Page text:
marketing to children is a $10-billion-a-year industry, and some
parents’ advocates and lawyers are saying it’s out of control,” noted
NBC reporter Stone Phillips as he opened his August 18 story.
lend scientific authority to these claims, Phillips turned to Harvard
psychologist Susan Linn, whom he merely described as “the author of
‘Consuming Kids.’ She says brand names are among toddlers’ first words
and logos among the first images they recognize.”
“Kids are requesting brands as soon as they can talk,” Linn told Phillips.
odd as it sounds that children would say “Cocoa Puffs” before “mommy,”
Phillips didn’t question Linn’s assertion. Instead, Phillips went on to
show clips of NBC’s Hoda Kotb conducting an experiment with a group of
preschoolers and toddlers as she asked them to identify corporate
Even then, Phillips conceded, “they didn’t get” every logo right, even though they “came pretty close.”
But Linn is a dispassionate researcher and neutral scientist, right?
Surely with a story about skin care, Regan at least featured a dermatologist or two to back up the push for more FDA regulation of sunscreen lotions, right?
Regan highlighted calls for further FDA regulation of sunscreen lotions by liberal state Attorney General Richard Blumenthal (D-Conn.) and Consumer Union environmental health scientist and eco-labeling project director Urvashi Rangan.
Rangan's gripe was that SPF factor labeling misleads the consumer about protection from ultraviolet radiation. Rangan claimed most sunscreens don't in fact protect against UVA radiation. But by failing to look for more information or a dissenting view, Regan left out information which could cut against a pro-regulatory agenda.:
When I was in college (1997-2001), I recall new textbooks ringing up at $75, $80, or even $90. That was pretty steep then, but The Washington Post's Nell Henderson sees similar prices now as a symptom of worrisominflation in her August 17 article:
After poring over reams of data, the Labor Department reported
yesterday that inflation rose last month, eating into people's
paychecks and savings at a quickening clip.
Emerging from the
Georgetown University bookstore in a rush, Linda Dodd didn't need a
government report to tell her that. "I just spent $85 and $90 on two
books," she said with a shrug.
Textbooks, whose prices have risen at a brisk 6.2 percent pace in the
past year, are among the many goods and services that are becoming more
expensive as inflation persists at some of the highest levels in 15
There are two problems here. One is Henderson's illustration is misleading. Sure, new textbooks bought fresh off the shelf at a college bookstore are pricey, but millions of students save money everyday either by ordering cheaper new or used books online or by snatching up used textbooks at college or chain bookstores, or even at the media' least favorite superstore, Wal-Mart. As I wrote in my article at BusinessandMedia.org:
UPDATE: There's now audio up at Washington Post Radio of Greenwell talking about this "growing trend." See below the jump for more on that.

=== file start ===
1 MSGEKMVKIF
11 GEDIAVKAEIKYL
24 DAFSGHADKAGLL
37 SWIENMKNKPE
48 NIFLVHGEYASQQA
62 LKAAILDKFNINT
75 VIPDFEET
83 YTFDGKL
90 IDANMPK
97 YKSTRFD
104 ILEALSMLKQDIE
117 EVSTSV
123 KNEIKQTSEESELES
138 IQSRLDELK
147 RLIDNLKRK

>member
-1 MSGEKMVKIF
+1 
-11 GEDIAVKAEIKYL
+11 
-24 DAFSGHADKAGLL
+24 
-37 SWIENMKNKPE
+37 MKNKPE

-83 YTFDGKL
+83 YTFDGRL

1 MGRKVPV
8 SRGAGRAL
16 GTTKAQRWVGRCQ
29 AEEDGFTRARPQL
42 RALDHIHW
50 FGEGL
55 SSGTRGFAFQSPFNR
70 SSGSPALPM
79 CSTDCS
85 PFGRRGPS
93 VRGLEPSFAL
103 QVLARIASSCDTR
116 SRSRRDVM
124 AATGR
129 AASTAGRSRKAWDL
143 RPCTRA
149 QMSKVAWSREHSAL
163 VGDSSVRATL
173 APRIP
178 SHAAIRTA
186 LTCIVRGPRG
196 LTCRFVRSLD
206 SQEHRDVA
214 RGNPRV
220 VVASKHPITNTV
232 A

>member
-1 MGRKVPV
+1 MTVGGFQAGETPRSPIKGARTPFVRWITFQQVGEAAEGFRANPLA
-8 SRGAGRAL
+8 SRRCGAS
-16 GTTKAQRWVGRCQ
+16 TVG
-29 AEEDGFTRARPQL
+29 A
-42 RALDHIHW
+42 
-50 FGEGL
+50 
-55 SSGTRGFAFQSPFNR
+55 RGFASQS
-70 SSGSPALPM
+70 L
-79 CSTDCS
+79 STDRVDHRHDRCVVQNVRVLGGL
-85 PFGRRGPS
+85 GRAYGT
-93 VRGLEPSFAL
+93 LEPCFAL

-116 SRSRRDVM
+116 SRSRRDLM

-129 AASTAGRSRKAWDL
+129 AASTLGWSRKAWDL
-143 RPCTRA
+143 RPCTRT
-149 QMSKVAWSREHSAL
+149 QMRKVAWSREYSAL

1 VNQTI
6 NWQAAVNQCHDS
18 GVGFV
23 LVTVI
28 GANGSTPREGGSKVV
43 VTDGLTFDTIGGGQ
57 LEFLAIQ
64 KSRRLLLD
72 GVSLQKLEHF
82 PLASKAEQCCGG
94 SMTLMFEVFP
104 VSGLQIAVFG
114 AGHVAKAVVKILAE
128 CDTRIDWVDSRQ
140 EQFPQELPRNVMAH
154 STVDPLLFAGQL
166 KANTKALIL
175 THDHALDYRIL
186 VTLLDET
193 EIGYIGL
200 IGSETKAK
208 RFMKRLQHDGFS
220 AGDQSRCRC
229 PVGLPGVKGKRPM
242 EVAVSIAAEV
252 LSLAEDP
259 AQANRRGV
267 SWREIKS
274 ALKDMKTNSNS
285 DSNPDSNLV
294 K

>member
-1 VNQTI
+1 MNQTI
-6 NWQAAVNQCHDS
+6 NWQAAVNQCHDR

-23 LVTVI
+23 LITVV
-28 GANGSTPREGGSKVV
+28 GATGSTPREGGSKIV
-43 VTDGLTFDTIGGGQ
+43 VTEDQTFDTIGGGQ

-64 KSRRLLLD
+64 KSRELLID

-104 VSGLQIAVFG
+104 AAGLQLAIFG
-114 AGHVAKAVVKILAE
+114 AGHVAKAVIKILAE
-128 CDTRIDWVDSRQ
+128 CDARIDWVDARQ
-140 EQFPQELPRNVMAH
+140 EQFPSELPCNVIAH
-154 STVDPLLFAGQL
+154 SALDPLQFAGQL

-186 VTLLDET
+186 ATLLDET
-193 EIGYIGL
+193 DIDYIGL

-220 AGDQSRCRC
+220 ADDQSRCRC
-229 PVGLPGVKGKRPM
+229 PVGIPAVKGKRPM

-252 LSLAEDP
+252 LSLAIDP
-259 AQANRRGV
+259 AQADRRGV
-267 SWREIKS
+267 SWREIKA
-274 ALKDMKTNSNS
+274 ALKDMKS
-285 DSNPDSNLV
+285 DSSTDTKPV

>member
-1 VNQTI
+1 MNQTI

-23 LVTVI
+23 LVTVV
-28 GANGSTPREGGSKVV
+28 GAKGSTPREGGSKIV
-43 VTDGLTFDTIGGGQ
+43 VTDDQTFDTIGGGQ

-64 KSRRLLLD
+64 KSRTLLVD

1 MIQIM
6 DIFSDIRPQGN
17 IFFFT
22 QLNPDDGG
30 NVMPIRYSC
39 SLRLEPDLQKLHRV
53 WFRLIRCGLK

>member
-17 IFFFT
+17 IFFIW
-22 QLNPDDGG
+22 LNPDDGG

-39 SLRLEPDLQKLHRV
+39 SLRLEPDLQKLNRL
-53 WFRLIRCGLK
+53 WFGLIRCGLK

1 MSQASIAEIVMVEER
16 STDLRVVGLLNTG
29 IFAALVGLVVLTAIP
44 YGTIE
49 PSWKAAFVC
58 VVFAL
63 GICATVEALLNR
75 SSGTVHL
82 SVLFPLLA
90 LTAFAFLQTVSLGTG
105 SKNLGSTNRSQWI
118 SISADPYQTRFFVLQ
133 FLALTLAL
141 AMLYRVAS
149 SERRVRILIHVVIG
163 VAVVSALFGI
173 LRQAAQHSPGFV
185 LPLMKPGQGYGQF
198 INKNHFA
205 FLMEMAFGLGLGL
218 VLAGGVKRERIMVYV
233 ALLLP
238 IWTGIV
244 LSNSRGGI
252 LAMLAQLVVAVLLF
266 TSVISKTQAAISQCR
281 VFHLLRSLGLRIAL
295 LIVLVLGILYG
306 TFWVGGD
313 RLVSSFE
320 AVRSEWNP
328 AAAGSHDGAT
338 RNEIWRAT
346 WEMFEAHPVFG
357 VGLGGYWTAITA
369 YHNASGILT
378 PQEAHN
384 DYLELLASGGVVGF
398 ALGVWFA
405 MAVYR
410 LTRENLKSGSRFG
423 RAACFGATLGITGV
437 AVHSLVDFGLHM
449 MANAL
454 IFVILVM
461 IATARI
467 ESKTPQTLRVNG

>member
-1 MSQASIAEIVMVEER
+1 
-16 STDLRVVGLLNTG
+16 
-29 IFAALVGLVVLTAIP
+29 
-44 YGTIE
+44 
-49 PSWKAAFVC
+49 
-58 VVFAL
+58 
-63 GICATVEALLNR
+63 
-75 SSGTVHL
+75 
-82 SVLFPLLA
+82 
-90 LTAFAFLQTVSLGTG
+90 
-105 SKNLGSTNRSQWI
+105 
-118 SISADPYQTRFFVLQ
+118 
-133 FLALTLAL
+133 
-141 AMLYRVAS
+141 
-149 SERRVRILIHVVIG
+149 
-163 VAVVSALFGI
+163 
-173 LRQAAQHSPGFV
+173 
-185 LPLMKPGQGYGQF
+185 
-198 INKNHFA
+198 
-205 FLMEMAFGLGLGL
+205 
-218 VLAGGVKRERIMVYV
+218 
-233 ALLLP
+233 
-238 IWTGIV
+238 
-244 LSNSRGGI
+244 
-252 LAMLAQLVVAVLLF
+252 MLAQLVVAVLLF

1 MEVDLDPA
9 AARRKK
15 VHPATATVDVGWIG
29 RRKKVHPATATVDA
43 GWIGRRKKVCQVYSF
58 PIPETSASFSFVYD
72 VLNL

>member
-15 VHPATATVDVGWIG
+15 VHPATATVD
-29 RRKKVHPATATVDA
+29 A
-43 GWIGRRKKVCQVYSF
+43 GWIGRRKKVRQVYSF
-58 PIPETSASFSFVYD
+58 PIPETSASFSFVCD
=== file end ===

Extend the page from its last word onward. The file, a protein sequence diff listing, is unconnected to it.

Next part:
In today's Metro section of The Washington Post, staff writer Megan Greenwell took a sympathetic look at liberal suburban dumpster divers who call themselves "freegans.":
Prince Frederick, Md teen Bryan Meadows “considers himself a ‘freegan,’” Greenwell wrote, describing the term as “a
melding of the words ‘free’ and ‘vegan’” because Meadows “tries not to
contribute to what he sees as the exploitation of land, resources and
animals wrought by commercial production.”
The opening lyrics to the signature song in the musical Grease are apt to describe the media's summer fling with global warming alarmist Al Gore.
A new study by Rachel Waters and Dan Gainor of the MRC's Business & Media Institute (BMI) documents the love affair.
Even with the extensive media coverage – more
than one network story per day on average – Gore’s film spent only one week in the top ten. The film only made
it to the number nine position.
By comparison “X-Men III – The Last Stand” had only had 25
appearances on the networks in the same three-month period. The third
installment in the X-Men series raked in more than $233 million in the U.S.
Gore’s documentary has brought in less than $22 million. That means X-Men
pulled in 10 times the money with one-third the TV appearances.
Nearly two week ago, NBC’s Andrea Mitchell suggested hard-line Communist Raul Castro really did have a soft spot for capitalism.
has been in charge of the military and the economy,” Mitchell explained
to the August 2 “Today” show audience, calling Fidel’s younger brother “politically hard-line but more open than his brother to free
enterprise, including foreign investment.”
She might be on to something, after all.
prosecutors in Miami were prepared to indict Raul Castro as the head of
a major cocaine smuggling conspiracy in 1993, but the Clinton
Administration Justice Department overruled them, current and former
Justice Department officials tell ABC News,” ABC’s Brian Ross and Vic Walter reported on August 14.
Posted this a few days ago at the MRC's BusinessandMedia.org and thought it worth syndicating here simply because it's so outrageous and yet demonstrative of the insufferable sanctimony of The New York Times.:
did a Happy Meal ever do to Melanie Warner? In March the Business &
Media Institute showed you how The New York Times advertising reporter
found nothing funny in humorous beer ads. Now she’s at it again,
pooh-poohing the toys that come with the child-sized meals sold at
McDonald’s (NYSE: MCD)
On August 11, a state judge struck down an early voter law passed by the liberal Democratic legislature over Maryland Gov. Bob Ehrlich's veto. In his August 12 story covering the decision, Washington Post staff writer Matthew Mosk relayed fiery, class warfare-centered talking points from liberal Democrats incensed at the ruling.
Yet Mosk curiously omitted an early voting option that costs Marylanders $0.78 (two first-class postage stamps): an absentee ballot.
"Sheet metal workers and crane operators and people who have to leave
the house at 5 in the morning to get to their jobs at the Pentagon,
they're the ones who are helped by this," Senate President Thomas V.